(…) Creating an egalitarian prayer space at the Wall is a small step, and in some ways a mostly symbolic one. (…) Israel’s government did not make this decision because it suddenly developed warm feelings about Reform and Conservative Judaism. It did what it did because of 25 years of non-stop demonstrations by a small group of Israeli women who gradually won the support and admiration of large segments of Diaspora Jewry. (…) The new space to be created at the Southern Wall is primarily meant to provide for egalitarian prayer (…) many of those who originally joined Women of the Wall were never interested in participating in mixed prayer, or in praying in any space other than the Women’s section of the Kotel. Their intention was to pray at the Kotel according to their understanding of Orthodox practice, and to do so at set times so as not to disturb other traditional women who might interpret the Halakhah differently. These women are the losers of the process. (…) the compromise is still a good one for the Jewish people, and as the battle for religious freedom continues, the needs of these Orthodox women will need to be addressed. (…) the State of Israel has taken a small step of sanity, suggesting that it values all forms of Judaism and all Jews. And for this, we should all be grateful.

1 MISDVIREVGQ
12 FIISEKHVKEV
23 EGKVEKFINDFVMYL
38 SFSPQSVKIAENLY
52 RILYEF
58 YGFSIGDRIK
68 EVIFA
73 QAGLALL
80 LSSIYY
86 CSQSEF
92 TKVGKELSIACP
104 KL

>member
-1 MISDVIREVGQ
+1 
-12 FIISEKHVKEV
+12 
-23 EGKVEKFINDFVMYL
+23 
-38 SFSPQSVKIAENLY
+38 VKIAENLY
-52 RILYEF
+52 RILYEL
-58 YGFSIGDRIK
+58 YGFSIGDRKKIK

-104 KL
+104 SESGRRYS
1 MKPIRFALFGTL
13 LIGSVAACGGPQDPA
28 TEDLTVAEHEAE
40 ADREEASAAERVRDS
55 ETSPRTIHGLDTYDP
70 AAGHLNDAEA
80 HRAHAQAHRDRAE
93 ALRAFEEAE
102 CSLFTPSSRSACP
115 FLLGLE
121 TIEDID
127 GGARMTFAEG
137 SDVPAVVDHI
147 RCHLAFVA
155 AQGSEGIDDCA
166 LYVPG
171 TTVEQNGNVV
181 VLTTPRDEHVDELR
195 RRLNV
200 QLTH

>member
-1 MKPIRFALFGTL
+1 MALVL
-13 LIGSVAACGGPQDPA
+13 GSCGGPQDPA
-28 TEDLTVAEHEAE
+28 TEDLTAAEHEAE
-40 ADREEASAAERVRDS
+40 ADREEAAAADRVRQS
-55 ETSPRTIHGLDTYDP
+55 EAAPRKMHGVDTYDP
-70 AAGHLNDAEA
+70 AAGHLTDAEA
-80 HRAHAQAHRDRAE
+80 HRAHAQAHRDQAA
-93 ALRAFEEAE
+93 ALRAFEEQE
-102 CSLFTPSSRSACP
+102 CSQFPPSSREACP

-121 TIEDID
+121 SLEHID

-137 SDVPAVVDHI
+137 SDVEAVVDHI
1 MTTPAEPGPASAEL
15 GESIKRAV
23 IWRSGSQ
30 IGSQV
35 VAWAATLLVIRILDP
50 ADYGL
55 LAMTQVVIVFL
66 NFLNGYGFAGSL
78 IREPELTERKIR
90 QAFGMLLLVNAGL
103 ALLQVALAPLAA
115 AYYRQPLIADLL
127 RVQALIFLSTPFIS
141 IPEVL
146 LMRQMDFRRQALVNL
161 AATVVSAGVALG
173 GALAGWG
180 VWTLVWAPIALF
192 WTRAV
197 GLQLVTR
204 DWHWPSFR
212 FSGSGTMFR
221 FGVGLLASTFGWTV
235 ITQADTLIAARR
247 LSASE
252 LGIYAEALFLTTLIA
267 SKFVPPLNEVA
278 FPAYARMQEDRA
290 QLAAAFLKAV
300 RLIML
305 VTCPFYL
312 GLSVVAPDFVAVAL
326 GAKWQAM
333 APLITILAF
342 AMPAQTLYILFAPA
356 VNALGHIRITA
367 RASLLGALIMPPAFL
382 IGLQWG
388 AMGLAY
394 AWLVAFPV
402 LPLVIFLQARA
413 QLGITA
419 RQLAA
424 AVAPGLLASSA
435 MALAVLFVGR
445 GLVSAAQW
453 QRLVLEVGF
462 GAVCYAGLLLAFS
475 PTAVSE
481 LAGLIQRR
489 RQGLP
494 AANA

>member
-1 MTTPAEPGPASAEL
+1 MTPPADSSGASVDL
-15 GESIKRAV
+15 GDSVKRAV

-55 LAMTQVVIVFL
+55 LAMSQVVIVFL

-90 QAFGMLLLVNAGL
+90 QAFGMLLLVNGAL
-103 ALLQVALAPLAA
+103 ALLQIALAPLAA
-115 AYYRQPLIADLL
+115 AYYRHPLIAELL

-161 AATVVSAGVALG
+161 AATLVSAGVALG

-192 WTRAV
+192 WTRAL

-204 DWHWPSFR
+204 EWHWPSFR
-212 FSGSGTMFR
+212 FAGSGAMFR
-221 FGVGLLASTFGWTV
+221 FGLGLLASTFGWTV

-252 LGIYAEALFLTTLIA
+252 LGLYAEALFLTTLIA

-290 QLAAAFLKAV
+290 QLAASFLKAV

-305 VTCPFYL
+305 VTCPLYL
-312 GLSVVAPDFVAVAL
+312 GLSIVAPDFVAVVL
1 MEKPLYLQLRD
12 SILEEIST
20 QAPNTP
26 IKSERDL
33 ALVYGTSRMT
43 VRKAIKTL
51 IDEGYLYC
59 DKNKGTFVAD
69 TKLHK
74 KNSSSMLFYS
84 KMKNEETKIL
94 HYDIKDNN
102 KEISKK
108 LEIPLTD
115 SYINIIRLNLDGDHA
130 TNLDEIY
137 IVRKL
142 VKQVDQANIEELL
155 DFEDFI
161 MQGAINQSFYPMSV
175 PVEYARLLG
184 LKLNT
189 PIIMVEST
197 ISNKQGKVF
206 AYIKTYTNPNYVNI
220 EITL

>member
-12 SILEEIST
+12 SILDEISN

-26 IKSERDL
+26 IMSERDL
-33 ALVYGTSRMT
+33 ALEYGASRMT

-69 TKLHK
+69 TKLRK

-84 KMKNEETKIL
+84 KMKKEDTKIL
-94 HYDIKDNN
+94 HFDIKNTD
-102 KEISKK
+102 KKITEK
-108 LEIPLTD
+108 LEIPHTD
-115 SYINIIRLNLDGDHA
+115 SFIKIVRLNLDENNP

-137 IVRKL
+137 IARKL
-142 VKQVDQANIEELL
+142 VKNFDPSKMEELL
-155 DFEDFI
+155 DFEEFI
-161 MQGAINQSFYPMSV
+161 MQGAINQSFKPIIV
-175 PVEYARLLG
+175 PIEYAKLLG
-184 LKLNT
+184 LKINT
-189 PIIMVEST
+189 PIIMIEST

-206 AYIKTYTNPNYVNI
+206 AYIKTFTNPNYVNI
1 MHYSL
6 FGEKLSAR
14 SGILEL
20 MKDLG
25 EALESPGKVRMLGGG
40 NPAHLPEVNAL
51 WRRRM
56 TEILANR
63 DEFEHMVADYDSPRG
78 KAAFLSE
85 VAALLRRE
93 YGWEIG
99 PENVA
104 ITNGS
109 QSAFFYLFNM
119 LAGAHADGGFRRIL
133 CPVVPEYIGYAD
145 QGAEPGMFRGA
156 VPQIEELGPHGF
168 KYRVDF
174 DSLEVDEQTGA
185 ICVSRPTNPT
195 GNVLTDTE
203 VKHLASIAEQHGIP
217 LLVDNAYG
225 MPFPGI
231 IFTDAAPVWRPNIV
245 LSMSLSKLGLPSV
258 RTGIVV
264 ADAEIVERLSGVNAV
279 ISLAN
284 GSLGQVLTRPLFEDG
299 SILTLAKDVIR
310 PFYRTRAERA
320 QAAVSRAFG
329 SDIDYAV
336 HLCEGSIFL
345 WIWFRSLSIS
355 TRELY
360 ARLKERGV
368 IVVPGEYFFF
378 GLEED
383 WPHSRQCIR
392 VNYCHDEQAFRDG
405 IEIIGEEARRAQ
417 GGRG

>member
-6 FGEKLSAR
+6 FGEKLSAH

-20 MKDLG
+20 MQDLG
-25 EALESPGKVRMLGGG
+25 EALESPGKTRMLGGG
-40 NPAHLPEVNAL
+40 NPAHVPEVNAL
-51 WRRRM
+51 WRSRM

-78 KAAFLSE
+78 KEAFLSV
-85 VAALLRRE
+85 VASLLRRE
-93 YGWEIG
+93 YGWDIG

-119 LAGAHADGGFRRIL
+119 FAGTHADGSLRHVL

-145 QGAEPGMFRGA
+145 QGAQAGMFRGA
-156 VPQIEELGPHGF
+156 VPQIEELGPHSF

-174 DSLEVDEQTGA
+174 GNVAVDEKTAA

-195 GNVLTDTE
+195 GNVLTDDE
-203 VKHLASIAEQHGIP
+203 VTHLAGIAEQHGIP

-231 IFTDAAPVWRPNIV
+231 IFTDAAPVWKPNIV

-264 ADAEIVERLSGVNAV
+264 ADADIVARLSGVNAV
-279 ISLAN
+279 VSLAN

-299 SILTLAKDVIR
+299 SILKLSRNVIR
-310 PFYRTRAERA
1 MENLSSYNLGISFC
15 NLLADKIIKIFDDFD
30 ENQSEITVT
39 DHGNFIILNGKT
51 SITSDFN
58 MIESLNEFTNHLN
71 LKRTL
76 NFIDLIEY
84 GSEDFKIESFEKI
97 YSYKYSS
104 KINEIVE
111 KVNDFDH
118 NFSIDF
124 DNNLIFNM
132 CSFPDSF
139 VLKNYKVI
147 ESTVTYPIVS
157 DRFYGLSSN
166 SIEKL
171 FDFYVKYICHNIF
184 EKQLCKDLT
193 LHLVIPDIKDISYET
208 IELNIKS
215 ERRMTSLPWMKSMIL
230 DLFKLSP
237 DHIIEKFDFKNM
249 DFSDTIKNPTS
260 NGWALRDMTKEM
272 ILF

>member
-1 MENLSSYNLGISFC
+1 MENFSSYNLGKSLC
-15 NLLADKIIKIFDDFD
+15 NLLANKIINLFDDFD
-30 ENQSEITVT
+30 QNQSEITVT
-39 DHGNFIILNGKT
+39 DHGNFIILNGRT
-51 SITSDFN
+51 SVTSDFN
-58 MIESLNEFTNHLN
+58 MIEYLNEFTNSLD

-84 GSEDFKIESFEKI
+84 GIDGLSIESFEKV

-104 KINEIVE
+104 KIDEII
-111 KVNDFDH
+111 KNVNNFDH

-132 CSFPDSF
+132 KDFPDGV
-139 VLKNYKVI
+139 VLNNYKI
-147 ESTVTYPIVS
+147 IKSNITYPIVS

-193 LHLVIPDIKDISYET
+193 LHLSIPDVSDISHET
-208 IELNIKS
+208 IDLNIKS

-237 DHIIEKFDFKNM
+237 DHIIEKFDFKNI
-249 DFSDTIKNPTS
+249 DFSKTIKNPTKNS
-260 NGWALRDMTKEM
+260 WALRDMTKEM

Rabbi Eric H. Yoffie, HAA, 01.02.16
A display of maturity
The government’s decision (…) heralds the implementation of the “separation plan” between the different streams of Judaism — ultra-Orthodox here and pluralists there. (…) After almost 70 years of arguing over the “Seventy Faces of Torah” (…), a solution has been reached: two separate prayer plazas for two groups (Orthodox and pluralists). Over the years, the Western Wall became an Orthodox synagogue in every respect. (…) The ultra-Orthodox will never recognize the pluralist denominations, but they can live with a new prayer section, especially given its location at a secluded lower area in an archaeological park. (…) the agreement heals an open wound between Israel and large Jewish communities abroad, mainly in the U.S., where many Jews have perceived Israel’s policy on the matter as ungrateful, exclusionary and out of place. What is new in the agreement is the establishment of a new entrance to the Western Wall plaza, common to all denominations. There is room for everybody, but inside, groups will split to go their separate ways.
Shlomo Cesana, IHY, 01.02.16
Everyone’s a winner